THOMAS MORANBritish/American, 1837-1926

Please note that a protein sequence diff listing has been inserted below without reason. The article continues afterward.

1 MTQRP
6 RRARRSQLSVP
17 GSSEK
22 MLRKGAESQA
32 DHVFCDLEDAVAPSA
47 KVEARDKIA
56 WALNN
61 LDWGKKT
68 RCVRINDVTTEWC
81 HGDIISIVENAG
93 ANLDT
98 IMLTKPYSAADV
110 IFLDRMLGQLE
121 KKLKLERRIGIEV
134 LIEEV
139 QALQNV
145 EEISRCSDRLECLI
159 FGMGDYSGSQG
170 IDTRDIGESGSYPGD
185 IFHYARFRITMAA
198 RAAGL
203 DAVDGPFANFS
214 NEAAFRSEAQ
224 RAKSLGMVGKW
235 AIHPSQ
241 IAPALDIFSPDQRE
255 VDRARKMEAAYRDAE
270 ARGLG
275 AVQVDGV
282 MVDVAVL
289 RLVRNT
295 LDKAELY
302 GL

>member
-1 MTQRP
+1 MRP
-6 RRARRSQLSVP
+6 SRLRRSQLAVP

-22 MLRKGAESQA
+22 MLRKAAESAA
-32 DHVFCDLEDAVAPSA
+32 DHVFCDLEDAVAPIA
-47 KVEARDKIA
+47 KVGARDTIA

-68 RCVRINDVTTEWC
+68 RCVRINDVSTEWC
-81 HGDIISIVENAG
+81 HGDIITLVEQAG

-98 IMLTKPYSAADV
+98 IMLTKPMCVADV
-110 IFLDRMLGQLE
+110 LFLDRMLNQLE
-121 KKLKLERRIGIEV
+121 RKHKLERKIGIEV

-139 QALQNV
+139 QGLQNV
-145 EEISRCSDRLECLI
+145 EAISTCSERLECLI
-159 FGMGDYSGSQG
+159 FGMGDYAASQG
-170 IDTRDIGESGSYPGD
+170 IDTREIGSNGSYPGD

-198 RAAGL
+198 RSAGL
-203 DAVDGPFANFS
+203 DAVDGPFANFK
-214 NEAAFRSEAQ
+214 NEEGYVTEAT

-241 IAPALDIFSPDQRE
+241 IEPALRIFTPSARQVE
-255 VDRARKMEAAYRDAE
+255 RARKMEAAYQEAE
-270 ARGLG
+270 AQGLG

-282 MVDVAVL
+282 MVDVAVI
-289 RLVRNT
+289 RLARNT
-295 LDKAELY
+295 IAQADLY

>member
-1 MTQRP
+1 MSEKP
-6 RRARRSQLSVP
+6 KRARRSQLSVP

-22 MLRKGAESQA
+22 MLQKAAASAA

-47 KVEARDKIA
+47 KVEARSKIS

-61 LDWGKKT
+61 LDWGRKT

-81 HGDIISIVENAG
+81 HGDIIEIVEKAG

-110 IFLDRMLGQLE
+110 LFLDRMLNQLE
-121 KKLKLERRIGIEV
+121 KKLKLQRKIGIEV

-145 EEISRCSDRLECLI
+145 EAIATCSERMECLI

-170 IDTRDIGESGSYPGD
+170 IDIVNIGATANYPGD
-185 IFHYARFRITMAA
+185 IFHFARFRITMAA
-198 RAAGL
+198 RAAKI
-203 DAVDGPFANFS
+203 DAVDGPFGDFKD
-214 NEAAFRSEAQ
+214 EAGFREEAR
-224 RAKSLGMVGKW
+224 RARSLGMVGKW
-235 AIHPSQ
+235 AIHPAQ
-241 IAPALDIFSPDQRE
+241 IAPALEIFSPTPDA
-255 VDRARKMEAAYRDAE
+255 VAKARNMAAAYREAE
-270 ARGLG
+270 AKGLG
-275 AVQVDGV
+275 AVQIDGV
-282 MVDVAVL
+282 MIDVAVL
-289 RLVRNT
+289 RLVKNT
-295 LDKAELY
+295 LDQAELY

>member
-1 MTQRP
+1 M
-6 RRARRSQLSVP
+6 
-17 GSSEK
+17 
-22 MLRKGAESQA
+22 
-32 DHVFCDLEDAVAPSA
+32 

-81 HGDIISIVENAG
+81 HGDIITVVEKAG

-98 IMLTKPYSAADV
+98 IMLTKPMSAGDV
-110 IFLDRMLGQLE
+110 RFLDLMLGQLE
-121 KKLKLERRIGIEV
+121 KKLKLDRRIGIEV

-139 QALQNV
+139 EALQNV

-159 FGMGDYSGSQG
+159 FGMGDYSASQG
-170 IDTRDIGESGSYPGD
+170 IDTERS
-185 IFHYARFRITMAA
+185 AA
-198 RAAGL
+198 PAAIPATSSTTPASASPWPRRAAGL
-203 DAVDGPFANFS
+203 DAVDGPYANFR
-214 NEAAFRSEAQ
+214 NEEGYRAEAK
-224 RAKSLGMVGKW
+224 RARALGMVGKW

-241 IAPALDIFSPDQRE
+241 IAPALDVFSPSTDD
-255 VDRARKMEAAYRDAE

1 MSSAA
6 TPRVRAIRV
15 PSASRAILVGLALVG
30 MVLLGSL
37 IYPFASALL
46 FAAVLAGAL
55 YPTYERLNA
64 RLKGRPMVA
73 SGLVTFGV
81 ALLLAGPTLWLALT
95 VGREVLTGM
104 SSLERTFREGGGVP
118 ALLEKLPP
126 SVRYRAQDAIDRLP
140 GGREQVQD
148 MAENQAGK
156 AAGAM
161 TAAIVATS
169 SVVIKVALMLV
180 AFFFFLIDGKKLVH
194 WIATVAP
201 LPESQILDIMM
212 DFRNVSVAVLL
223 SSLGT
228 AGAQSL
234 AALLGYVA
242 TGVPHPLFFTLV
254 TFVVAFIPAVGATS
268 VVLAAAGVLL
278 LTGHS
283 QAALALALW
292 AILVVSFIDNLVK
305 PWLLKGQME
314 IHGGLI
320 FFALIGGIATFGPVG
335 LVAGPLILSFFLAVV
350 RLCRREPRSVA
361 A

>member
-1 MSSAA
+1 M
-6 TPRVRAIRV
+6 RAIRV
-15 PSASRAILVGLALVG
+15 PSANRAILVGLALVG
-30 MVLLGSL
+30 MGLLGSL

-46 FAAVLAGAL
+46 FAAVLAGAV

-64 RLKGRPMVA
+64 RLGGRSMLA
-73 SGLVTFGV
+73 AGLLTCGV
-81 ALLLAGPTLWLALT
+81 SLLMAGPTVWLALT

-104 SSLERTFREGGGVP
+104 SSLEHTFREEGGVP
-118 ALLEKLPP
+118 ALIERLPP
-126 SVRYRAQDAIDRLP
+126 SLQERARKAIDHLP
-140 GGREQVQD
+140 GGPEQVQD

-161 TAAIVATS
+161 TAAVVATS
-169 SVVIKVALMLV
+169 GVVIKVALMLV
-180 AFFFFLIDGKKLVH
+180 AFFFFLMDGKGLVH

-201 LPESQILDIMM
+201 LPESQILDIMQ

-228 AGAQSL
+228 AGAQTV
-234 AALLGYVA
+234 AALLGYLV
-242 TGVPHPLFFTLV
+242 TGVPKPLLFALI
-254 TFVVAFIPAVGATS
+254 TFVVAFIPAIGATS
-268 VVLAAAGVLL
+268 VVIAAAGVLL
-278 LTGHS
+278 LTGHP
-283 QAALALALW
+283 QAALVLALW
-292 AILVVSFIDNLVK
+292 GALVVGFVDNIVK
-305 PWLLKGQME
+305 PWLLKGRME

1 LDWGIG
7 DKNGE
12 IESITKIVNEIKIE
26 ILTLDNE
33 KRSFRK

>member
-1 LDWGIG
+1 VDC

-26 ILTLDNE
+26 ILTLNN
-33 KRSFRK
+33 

The “grand old man of American art,” landscape painter, etcher, and illustrator Thomas Moran was born in Bolton, Lancashire, England in 1837. Thomas Moran, Sr. immigrated to the United States in 1842 and set up a mill near Philadelphia; his family followed in 1844. Young Thomas grew up in Philadelphia and was apprenticed as a wood engraver with the firm Scatergood and Telfer. He made his first sketches in 1853 and received his first art lessons from his brother, landscape painter Edward Moran. Thomas and Edward both exhibited paintings in 1856 at the Pennsylvania Academy of the Fine Arts. By 1858 Thomas was working full-time as a professional artist. In 1860 he received instruction in engraving techniques from John Sartrain, and that summer Moran made his first painting trip, to Lake Superior. During the course of his long career Moran made frequent sketching trips across America: to the rivers and waterfalls of Pennsylvania; the lakes of Wisconsin; to Delaware; Florida; New York State, especially Long Island and Niagara Falls; to the mountains of the western states including California, Colorado, Nevada, New Mexico, Utah, and Wyoming; and many excursions into the Grand Canyon. In May of 1862 Thomas and Edward journeyed to England, where Thomas became influenced by the works of J. M. W. Turner. By 1865 Thomas and Edward had both achieved public success as artists. Many other members of Moran’s family became professional artists as well, including his brothers John and Peter, his son Paul, and his wife, Mary Nimmo Moran. In 1866 Moran took his family to Paris and while there met Corot and exhibited at the Exposition Universelle and the Paris Salon. In 1871 Moran joined F. V. Hayden’s expedition to Yellowstone. Hayden named a peak in the Tetons, “Mt. Moran” after the artist. Upon returning from Yellowstone, Moran moved to Newark, New Jersey. In 1874 he traveled up the Arkansas and Eagle Rivers to sketch the Mountain of the Holy Cross in the Colorado Rockies. He was one of the first artists to paint the natural wonders of the American west. In 1879 Moran established a studio in Booth’s Theatre Building in New York City, and in 1881 moved his residence to New York. In 1882 the Morans traveled to Scotland, England, and Wales to sketch, exhibit their work, and visit the places of their birth. The famous art and social critic John Ruskin purchased several paintings and etchings by Moran and his wife in London. In 1883 Moran visited Cuba and Mexico, and the following year built a studio-cottage in East Hampton. In 1886 and 1890 the artist painted in Germany, Antwerp, and Italy, bringing home a Venetian gondola that had belonged to the poet Robert Browning. The artist’s wife and colleague died in the fall of 1899, and Moran moved into Mrs. Stimpson’s Boarding House in New York. He made several trips back to Wales, England, and Antwerp with his daughters. Moran established a winter studio in Pasadena, California in 1916 and in 1922 he settled in Santa Barbara where he remained until his death in1926. In assessing his own art, Moran claimed to be a “truly American” artist, having presented American themes as they should be seen—through American eyes, “not according to European models or standards.” Moran held memberships in, among others: the National Academy of Design; American Watercolor Society; Society of American Etchers; Pennsylvania Academy of the Fine Arts; Century Club; Chautauqua Society of Fine Arts; New York Art Guild; Salmagundi; Painters of the West; and was a founding member of the American Art Association (later the Society of American Artists). His work was exhibited at, among others: the Pennsylvania Academy of the Fine Arts; Museum of Fine Arts; Brooklyn Art Association; the Philadelphia Sanitary Fair of 1864; Artists Fund Society; National Academy of Design; Pittsburgh Art Gallery; Rochester Academy of Art; Chicago Academy of Design; Corcoran Art Gallery; 1876 Centennial Exhibition in Philadelphia; Chicago Interstate Industrial Exposition; Washington Art Club; Society of American Artists; Exposition Universelle, Paris, 1878; Lotos Club; Salmagundi; Royal Academy of Arts, London; American Watercolor Society; New York Etching Club; Society of Painter-Etchers, London; Century Club; Union League Club; American Exhibition, London, 1887; Art Institute of Chicago; Denver Art League; St. Louis Annual Exhibition; 1893 World’s Columbian Exposition in Chicago; Pan-American Exposition in Buffalo, 1901; 1915 Panama-Pacific International Exposition in San Francisco; Macbeth Gallery, New York; 1917 National Museum, Washington, D.C. “National Parks Exhibition”; and the Santa Barbara Art Club. The artist’s works are among the collections of major museums and galleries across the United States, as well as at the White House and the Capitol in Washington, D.C.